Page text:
April 27, 2001
Among the recurrent responsibilities of the Education Committee is the review of proposals for the creation of new academic programs, institutes, and departments within the University.
Separate subcommittees studied proposals for two new programs, three new institutes, and a record number of seven new departments. After review by the committee all but one of these proposals were recommended for Senate approval.
1. Certification of Professional Achievement in TESOL (Special Programs Division)
This non-degree program required approval by the committee only. It was approved on October 6, 2000, after several committee meetings and discussions with members of the administration of Teachers College. The issue of concern was that this program would seem to violate the historical division of responsibility for TESOL between Teachers College and the American Language Program in the Special Programs Division. While the committee reconfirmed the principle that other units of the University must not encroach upon the core mission of Teachers College, it did approve this proposal for a summer program, when it was clear that Teachers College did not intend to offer a comparable program. The committee further stated its opinion that a qualified faculty should not be denied its request to teach a unique program to a special targeted audience that is not in competition with any of the programs that Teachers College offers or intends to offer.
The committee reported its action to the Senate on October 27, 2000.
2. Certificate in Public Policies Studies (SIPA)--approval pending (4/27/2001)
1. Institute at Reid Hall (Paris, France)--approved 11/17/00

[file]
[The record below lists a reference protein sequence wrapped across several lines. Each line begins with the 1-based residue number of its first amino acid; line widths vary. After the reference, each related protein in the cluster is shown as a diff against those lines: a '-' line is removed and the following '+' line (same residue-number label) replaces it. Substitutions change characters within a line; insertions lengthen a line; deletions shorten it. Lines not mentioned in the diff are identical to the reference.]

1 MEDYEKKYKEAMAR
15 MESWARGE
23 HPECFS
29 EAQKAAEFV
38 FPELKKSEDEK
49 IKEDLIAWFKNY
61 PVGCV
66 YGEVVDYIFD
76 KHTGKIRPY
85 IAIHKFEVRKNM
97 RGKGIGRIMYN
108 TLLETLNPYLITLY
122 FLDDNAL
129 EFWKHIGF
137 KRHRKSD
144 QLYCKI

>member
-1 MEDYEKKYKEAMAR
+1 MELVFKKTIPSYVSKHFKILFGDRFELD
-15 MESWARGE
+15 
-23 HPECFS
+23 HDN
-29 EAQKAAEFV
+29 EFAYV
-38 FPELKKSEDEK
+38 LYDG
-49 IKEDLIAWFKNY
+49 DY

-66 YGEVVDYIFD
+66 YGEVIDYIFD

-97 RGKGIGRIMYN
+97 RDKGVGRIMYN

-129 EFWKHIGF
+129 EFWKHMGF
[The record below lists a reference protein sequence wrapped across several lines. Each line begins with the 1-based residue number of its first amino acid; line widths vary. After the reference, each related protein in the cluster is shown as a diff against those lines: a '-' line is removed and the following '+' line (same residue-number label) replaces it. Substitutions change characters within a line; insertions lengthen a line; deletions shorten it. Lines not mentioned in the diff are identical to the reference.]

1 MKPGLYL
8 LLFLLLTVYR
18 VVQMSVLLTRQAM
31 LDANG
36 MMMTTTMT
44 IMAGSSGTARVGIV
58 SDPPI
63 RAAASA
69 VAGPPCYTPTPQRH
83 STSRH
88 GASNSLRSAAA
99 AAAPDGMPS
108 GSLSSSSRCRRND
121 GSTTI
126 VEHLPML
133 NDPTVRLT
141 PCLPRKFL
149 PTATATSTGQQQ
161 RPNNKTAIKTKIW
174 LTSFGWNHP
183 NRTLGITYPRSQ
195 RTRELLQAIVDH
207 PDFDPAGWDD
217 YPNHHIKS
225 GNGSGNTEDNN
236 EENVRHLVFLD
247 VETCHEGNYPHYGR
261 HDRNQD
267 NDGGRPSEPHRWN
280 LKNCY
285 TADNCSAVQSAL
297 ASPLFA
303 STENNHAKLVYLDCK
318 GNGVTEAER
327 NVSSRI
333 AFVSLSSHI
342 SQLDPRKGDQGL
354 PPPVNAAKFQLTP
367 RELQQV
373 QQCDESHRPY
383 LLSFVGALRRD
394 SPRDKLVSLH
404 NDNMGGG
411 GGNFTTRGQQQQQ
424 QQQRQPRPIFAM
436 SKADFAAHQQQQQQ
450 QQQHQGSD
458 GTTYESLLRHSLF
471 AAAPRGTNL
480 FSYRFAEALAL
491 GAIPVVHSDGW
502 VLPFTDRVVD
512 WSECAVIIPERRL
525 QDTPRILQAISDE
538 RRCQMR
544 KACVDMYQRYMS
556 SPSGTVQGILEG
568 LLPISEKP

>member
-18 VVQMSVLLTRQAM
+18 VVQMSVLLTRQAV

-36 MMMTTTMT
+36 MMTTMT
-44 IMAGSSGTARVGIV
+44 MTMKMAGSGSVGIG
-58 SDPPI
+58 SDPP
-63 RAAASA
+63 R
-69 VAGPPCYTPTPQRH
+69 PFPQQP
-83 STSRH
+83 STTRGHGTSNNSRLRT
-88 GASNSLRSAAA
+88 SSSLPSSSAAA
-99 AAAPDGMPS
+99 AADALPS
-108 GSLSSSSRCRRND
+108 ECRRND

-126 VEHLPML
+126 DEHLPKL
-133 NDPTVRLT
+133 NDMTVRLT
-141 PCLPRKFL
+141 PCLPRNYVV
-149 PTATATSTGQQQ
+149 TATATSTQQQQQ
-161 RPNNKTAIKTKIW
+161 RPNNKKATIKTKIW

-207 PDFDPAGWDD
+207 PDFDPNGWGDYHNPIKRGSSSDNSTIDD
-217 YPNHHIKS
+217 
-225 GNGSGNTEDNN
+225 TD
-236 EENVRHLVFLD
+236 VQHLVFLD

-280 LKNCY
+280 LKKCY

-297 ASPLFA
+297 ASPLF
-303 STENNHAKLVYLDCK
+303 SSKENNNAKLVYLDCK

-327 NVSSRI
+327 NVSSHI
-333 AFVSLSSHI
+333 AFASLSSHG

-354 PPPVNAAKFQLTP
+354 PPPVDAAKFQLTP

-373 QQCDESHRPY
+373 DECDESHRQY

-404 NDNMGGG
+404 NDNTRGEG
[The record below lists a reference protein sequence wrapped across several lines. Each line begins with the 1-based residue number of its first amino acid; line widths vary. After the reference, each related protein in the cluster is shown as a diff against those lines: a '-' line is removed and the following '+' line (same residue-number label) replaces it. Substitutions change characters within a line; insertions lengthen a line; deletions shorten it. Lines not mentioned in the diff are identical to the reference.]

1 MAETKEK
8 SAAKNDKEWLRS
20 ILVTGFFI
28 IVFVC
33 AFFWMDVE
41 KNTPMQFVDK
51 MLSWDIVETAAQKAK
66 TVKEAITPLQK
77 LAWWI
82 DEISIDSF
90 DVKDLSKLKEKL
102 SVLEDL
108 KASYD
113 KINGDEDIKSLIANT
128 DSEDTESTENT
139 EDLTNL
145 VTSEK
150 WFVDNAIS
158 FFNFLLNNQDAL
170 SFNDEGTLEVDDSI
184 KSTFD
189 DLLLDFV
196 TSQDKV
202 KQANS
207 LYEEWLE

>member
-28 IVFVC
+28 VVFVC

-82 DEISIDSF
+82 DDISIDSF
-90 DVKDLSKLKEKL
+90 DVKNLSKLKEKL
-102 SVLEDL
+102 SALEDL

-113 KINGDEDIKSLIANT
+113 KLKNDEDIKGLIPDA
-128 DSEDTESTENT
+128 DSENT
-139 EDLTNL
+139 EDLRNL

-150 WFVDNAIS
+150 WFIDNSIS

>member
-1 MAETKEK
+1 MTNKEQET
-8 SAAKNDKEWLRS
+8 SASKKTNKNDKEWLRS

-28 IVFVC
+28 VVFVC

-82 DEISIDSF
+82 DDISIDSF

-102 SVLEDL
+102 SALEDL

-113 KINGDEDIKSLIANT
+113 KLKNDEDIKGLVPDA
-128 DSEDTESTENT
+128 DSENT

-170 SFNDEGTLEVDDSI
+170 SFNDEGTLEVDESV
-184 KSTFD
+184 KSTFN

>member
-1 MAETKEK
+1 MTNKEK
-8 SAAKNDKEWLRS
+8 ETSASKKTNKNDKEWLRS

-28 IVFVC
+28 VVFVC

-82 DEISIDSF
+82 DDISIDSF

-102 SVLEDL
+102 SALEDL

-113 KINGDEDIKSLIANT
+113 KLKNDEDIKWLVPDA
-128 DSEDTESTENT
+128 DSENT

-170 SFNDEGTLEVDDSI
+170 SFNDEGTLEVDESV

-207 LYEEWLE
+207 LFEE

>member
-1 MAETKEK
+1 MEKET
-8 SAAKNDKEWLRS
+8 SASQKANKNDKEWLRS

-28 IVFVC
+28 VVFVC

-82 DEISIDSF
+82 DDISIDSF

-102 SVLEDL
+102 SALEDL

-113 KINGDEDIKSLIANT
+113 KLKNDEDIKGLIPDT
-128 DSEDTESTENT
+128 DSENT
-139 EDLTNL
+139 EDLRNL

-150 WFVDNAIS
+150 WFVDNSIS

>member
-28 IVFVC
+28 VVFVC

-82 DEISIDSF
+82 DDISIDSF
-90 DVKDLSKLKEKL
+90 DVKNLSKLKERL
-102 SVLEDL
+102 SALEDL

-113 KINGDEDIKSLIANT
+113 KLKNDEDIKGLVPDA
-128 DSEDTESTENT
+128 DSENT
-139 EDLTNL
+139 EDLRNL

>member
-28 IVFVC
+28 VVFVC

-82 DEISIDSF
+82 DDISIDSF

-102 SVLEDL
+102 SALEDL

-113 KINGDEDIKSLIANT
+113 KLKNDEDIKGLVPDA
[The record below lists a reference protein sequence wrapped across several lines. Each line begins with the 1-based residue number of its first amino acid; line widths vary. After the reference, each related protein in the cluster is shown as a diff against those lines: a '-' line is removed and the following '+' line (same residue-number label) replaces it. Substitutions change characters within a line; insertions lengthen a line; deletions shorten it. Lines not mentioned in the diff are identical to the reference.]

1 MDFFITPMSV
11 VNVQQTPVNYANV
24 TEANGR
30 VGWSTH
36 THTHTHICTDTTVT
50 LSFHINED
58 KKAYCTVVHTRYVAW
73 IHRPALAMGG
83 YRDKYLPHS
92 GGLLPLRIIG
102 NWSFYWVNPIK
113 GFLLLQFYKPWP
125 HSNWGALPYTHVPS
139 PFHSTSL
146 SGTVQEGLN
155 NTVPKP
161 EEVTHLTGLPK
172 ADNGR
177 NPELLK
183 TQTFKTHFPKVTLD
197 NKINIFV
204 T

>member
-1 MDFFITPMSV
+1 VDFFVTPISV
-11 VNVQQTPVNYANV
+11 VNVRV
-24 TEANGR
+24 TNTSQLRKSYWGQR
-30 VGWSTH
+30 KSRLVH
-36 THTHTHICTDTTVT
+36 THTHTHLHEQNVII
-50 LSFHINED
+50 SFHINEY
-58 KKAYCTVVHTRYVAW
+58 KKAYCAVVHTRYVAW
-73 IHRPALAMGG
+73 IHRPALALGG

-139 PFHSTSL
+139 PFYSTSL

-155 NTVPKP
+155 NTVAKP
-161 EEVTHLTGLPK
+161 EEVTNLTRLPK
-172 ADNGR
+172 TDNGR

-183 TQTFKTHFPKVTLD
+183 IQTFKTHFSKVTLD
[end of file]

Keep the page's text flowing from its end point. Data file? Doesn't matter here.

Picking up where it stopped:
2. Institute for Social and Economic Research and Policy--approved 1/26/01
3. Sackler Institute for Developmental Psychobiology--approval pending (4/27/2001)
Dr. Myron Hofer (professor of psychiatry, and proposed first director of the institute) met with the committee to answer several questions about the proposal, and to explain the mission of the new institute as well as its relationship with similar institutes at other universities.
The committee started an inventory of known and listed institutes and centers in the University. It also reviewed extant definitions of institutes and centers. Institutes require approval by the Senate and are authorized by the President on authority of the Trustees. Centers do not rise to this level of review and approval, although a central registry would be desirable.
It has become clear that since 1975 the distinction between institutes and centers has become blurred. This situation is confusing to all, especially those who propose to create such an administrative unit, as well as those who are charged with the review of such proposals. The committee, in consultation with the Vice Provost, is developing a working definition and has set preliminary thresholds of size, interdisciplinary complexity, and educational activity to assist it in its charge to review proposals for new institutes.
1. Department of Ecology, Evolution, and Environmental Biology (Arts and Sciences)--approved 12/8/00
2. Department of Biostatistics (Public Health)--approved 1/26/01
3. Department of Environmental Health Sciences (Public Health)--approved 1/26/01
4. Department of Epidemiology (Public Health)--approved 1/26/01
5. Department of Health Policy and Management (Public Health)--approved 1/26/01
6. Department of Population and Family Health (Public Health)--approved 1/26/01
7. Department of Sociomedical Sciences (Public Health)--approved 1/26/01
The six new departments in the School of Public Health represent conversions of previously existing divisions in the School. The committee was aided in its review by Dean Allan Rosenfield and Vice Dean Andrew Davidson of the Joseph L. Mailman School of Public Health, who met with the committee to answer all questions that had arisen, and to address any concerns about this major change in the administrative structure of the School of Public Health.